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Virus outbreak could alter Japan’s resort development calendar

How will the next frontier for gaming, Japan, respond to the effects of the coronavirus?

While the next key steps in the process of licensing companies to build integrated resorts in Japan are still months away, it’s possible the rapidly spreading COVID-19 disease could affect the current timeline.

The prefecture of Osaka issued a request for proposals in December — MGM Resorts International appears to have the inside track on that project. But other areas are considering issuing RFPs, and a number of gaming companies across the globe are anxious to see what Japan’s local and federal governments decide.

Though the timeline is lengthy — the first integrated resort isn’t due to open until 2026 — the rapid spread of the virus has changed the course of the travel and tourism industries in the past month.

Who would have thought Las Vegas would see thousands of potential visitors stay away as a result of canceled conferences and meetings? So far, four gatherings scheduled for Las Vegas have opted to retreat. Some of the larger international shows are expecting attendance to be affected by the coronavirus because many people from different corners of the world are either afraid of coming or can’t come.

Will attitudes change on integrated resorts when the Japanese see the struggles convention destinations are encountering as a result of the coronavirus, and might the resort licensing process be delayed?

I asked that of Brendan Bussmann, a partner and director of government affairs for Las Vegas-based Global Market Advisors, who has been studying the potential arrival of casinos in Japan from the beginning. He thinks a delay is possible, but with plenty of lead time, chances are good everything will be resolved before the next steps in the process.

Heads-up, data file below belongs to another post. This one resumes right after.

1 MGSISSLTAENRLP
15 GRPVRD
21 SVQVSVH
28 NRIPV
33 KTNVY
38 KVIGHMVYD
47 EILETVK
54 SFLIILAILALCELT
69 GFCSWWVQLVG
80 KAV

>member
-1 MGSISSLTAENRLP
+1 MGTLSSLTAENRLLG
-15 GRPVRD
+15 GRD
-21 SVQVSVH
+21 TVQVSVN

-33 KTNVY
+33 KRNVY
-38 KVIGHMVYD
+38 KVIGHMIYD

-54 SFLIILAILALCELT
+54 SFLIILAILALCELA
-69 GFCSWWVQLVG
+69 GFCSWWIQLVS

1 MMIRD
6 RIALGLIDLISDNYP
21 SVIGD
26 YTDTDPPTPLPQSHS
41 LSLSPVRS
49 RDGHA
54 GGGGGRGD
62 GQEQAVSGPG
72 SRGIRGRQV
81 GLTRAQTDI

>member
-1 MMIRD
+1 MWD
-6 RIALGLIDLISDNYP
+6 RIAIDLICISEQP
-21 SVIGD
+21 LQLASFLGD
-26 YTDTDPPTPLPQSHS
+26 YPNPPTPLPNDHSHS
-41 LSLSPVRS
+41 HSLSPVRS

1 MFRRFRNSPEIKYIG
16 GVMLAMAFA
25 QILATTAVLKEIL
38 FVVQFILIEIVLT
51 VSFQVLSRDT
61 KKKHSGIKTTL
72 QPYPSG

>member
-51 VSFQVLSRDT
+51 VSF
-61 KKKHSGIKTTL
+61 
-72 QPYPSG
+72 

“No one knows what’s going to happen with the coronavirus today,” Bussmann said. “If you and I were to sit down a month and a half ago when this started breaking at the beginning of Chinese New Year and becoming a real story, would you have ever imagined they would have shut down the casinos in Macao for two weeks? We don’t know, and I’ll let the health officials, the WHO (World Health Organization) and the CDC (Centers for Disease Control), predict what may or may not happen with this. But I can see a delay in the process because of this a little bit.”

Bussmann said it’s hard to predict how Japan’s central government will react if the virus becomes a bigger crisis in that nation.

He noted that the Global Gaming Expo Asia in Macao already has been postponed from mid-May to late July, and all are watching to see what happens with a scheduled integrated resort exposition in late April.

According to Johns Hopkins University, which is monitoring COVID-19 globally, more than 100,000 cases of the disease had been reported worldwide as of Friday, including 381 cases in Japan, and six deaths have been reported there.

Soccer-crazed Italy is playing games in empty stadiums as a means of stopping the spread of the virus in that country. Who would contemplate the possible postponement of the 2020 Olympic Games in Tokyo if the outbreak gets worse?

For now, the International Olympic Committee is encouraging athletes to continue training for the Tokyo Olympics, scheduled to begin July 24.

The story continues to unfold, and there’s not a lot we can do about it.

Except wash our hands.

Contact Richard N. Velotta at rvelotta@reviewjournal.com or 702-477-3893. Follow @RickVelotta on Twitter.

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